I have pushed the content of this blog post to GitHub Pages with zero use of a personal access token (fine-grained or otherwise) or even an SSH key.

How is this possible?

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The answer is Git Credential Manager.

I’ve been using GCM for several years now, and its convenience and security deserves more hype.

What I love about GCM is how it seamlessly and securely authenticates me via OAuth in a browser using a trusted GitHub app, and subsequently retrieves an OAuth access token, scoped with least privilege permissions, which is securely stored in my macOS Keychain (or in Credential Manager on Windows), with access control set exclusively to the git-credential-manager application, all without me having to ever handle copying around a credential manually.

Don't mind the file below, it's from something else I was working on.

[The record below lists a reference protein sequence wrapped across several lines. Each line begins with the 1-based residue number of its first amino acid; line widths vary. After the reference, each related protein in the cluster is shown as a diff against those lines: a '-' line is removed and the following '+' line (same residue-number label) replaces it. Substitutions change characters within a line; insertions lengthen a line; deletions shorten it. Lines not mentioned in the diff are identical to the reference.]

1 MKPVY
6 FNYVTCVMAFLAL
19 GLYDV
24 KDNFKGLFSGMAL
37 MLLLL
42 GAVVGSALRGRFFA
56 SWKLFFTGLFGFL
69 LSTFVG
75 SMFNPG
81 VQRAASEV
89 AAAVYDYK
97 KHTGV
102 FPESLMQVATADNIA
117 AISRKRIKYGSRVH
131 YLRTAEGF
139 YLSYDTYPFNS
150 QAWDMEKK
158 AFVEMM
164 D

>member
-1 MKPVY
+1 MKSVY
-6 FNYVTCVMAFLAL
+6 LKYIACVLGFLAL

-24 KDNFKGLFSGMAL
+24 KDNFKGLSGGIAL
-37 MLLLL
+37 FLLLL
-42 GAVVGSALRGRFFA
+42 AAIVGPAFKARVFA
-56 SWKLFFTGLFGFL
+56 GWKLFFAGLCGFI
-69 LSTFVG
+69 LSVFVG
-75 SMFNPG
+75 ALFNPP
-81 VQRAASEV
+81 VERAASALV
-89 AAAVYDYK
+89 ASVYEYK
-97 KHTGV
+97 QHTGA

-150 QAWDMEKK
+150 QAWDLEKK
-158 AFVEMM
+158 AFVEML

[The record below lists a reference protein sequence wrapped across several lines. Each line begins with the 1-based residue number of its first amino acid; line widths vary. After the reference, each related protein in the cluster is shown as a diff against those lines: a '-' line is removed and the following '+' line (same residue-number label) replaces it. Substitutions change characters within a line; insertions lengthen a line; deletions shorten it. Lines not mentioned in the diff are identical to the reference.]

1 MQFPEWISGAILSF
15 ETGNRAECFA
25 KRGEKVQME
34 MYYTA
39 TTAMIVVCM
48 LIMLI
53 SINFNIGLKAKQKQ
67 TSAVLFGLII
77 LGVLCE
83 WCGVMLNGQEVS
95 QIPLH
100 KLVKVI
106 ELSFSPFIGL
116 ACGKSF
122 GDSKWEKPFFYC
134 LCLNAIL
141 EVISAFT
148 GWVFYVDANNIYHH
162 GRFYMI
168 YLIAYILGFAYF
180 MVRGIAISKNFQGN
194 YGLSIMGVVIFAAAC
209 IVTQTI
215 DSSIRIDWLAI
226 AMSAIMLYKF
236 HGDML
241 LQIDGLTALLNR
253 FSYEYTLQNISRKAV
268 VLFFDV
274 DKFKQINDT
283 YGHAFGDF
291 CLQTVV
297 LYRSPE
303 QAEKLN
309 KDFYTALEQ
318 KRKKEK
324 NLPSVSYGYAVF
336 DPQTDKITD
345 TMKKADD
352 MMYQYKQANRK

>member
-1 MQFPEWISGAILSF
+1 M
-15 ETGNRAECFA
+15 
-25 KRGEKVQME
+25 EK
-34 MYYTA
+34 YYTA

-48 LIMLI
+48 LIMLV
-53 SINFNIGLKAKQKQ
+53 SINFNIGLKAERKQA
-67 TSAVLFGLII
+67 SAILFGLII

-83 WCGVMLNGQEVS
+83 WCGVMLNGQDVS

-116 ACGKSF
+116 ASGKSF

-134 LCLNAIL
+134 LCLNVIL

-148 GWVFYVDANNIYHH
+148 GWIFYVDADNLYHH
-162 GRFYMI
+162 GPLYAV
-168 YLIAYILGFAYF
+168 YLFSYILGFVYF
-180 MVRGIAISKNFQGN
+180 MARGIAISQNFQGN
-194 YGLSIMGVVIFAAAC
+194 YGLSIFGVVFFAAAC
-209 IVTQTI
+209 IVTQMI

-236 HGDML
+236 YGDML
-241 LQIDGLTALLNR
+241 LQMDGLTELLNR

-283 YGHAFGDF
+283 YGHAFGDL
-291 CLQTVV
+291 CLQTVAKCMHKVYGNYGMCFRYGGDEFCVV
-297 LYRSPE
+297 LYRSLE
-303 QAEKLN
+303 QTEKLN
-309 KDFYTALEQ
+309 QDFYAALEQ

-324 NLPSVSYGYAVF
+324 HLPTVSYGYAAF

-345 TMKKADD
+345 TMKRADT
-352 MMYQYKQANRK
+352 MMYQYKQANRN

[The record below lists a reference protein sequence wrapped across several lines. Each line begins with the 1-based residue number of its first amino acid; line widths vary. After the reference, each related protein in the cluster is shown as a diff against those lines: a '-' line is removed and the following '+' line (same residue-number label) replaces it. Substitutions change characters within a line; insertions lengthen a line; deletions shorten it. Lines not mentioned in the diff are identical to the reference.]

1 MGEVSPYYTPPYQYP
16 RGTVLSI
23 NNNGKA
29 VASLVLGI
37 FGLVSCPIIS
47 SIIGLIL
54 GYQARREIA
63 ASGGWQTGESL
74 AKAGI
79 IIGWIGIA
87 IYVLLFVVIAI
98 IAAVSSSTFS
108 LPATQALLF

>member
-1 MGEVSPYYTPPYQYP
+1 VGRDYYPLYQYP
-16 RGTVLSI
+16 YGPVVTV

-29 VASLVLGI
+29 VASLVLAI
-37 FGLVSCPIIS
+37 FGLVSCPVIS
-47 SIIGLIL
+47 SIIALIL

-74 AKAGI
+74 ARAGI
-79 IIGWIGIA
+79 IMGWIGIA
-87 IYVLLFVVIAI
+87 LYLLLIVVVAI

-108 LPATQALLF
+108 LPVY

For those running GitHub Enterprise Server, it even works there with the latest versions, as well as with many other source control providers like Bitbucket, GitLab, and more.

Security professionals should take note here, as the use of OAuth and the authentication brokering and credential storage approaches, coupled with a broader Zero Trust posture and controls for conditional access for your organization, do really help to advance the cause of protecting these credentials, and by extension the source control systems to which they provide access – this blog post from GitHub goes into more depth about this.

If you’re still setting up your Git credentials via existing methods, I highly recommend taking a look at Git Credential Manager to make the setup process for Git authentication easier, seamless, and more secure.